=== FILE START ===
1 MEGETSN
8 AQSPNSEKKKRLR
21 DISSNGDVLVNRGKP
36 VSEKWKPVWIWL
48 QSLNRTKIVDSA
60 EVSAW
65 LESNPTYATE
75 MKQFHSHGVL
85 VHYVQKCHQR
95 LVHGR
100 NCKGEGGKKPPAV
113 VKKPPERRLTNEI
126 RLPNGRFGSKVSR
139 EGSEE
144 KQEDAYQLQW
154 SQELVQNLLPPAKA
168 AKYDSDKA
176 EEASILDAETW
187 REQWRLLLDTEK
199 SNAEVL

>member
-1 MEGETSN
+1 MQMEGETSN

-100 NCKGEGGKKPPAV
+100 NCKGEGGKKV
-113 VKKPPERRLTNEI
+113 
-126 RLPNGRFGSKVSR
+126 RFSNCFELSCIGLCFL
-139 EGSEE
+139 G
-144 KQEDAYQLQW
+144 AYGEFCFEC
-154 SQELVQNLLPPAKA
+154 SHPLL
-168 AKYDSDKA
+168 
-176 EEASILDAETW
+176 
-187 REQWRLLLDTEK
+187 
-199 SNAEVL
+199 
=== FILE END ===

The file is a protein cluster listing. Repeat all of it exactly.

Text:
1 MEGETSN
8 AQSPNSEKKKRLR
21 DISSNGDVLVNRGKP
36 VSEKWKPVWIWL
48 QSLNRTKIVDSA
60 EVSAW
65 LESNPTYATE
75 MKQFHSHGVL
85 VHYVQKCHQR
95 LVHGR
100 NCKGEGGKKPPAV
113 VKKPPERRLTNEI
126 RLPNGRFGSKVSR
139 EGSEE
144 KQEDAYQLQW
154 SQELVQNLLPPAKA
168 AKYDSDKA
176 EEASILDAETW
187 REQWRLLLDTEK
199 SNAEVL

>member
-1 MEGETSN
+1 MQMEGETSN

-100 NCKGEGGKKPPAV
+100 NCKGEGGKKV
-113 VKKPPERRLTNEI
+113 
-126 RLPNGRFGSKVSR
+126 RFSNCFELSCIGLCFL
-139 EGSEE
+139 G
-144 KQEDAYQLQW
+144 AYGEFCFEC
-154 SQELVQNLLPPAKA
+154 SHPLL
-168 AKYDSDKA
+168 
-176 EEASILDAETW
+176 
-187 REQWRLLLDTEK
+187 
-199 SNAEVL
+199 